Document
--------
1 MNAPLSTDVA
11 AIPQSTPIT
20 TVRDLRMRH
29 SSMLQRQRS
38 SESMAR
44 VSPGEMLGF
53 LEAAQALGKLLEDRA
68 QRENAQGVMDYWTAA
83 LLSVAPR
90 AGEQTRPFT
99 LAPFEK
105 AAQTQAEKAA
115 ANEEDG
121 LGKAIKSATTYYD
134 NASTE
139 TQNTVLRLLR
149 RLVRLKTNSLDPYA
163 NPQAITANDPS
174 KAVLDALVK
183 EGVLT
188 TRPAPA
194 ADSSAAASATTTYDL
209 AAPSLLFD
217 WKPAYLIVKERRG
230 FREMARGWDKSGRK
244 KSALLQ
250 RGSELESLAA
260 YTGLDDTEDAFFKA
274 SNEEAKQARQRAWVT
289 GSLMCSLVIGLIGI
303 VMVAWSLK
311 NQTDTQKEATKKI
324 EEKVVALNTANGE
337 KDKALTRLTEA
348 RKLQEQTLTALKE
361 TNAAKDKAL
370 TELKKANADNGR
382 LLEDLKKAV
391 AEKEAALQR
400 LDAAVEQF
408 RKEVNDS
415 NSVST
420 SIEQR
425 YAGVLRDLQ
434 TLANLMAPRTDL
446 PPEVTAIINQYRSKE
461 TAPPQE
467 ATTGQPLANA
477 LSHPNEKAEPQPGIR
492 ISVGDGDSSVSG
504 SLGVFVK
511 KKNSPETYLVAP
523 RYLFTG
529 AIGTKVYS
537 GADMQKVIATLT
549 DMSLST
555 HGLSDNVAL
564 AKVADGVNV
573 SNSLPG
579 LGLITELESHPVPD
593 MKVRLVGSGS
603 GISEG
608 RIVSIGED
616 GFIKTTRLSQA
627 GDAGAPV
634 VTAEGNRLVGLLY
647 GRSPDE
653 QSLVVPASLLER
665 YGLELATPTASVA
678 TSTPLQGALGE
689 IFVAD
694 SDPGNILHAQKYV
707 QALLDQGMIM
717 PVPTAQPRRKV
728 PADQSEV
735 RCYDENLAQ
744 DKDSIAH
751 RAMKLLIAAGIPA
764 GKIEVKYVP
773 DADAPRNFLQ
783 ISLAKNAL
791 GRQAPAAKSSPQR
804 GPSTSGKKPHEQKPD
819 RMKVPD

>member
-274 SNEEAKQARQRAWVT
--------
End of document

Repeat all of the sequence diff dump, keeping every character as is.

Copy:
1 MNAPLSTDVA
11 AIPQSTPIT
20 TVRDLRMRH
29 SSMLQRQRS
38 SESMAR
44 VSPGEMLGF
53 LEAAQALGKLLEDRA
68 QRENAQGVMDYWTAA
83 LLSVAPR
90 AGEQTRPFT
99 LAPFEK
105 AAQTQAEKAA
115 ANEEDG
121 LGKAIKSATTYYD
134 NASTE
139 TQNTVLRLLR
149 RLVRLKTNSLDPYA
163 NPQAITANDPS
174 KAVLDALVK
183 EGVLT
188 TRPAPA
194 ADSSAAASATTTYDL
209 AAPSLLFD
217 WKPAYLIVKERRG
230 FREMARGWDKSGRK
244 KSALLQ
250 RGSELESLAA
260 YTGLDDTEDAFFKA
274 SNEEAKQARQRAWVT
289 GSLMCSLVIGLIGI
303 VMVAWSLK
311 NQTDTQKEATKKI
324 EEKVVALNTANGE
337 KDKALTRLTEA
348 RKLQEQTLTALKE
361 TNAAKDKAL
370 TELKKANADNGR
382 LLEDLKKAV
391 AEKEAALQR
400 LDAAVEQF
408 RKEVNDS
415 NSVST
420 SIEQR
425 YAGVLRDLQ
434 TLANLMAPRTDL
446 PPEVTAIINQYRSKE
461 TAPPQE
467 ATTGQPLANA
477 LSHPNEKAEPQPGIR
492 ISVGDGDSSVSG
504 SLGVFVK
511 KKNSPETYLVAP
523 RYLFTG
529 AIGTKVYS
537 GADMQKVIATLT
549 DMSLST
555 HGLSDNVAL
564 AKVADGVNV
573 SNSLPG
579 LGLITELESHPVPD
593 MKVRLVGSGS
603 GISEG
608 RIVSIGED
616 GFIKTTRLSQA
627 GDAGAPV
634 VTAEGNRLVGLLY
647 GRSPDE
653 QSLVVPASLLER
665 YGLELATPTASVA
678 TSTPLQGALGE
689 IFVAD
694 SDPGNILHAQKYV
707 QALLDQGMIM
717 PVPTAQPRRKV
728 PADQSEV
735 RCYDENLAQ
744 DKDSIAH
751 RAMKLLIAAGIPA
764 GKIEVKYVP
773 DADAPRNFLQ
783 ISLAKNAL
791 GRQAPAAKSSPQR
804 GPSTSGKKPHEQKPD
819 RMKVPD

>member
-274 SNEEAKQARQRAWVT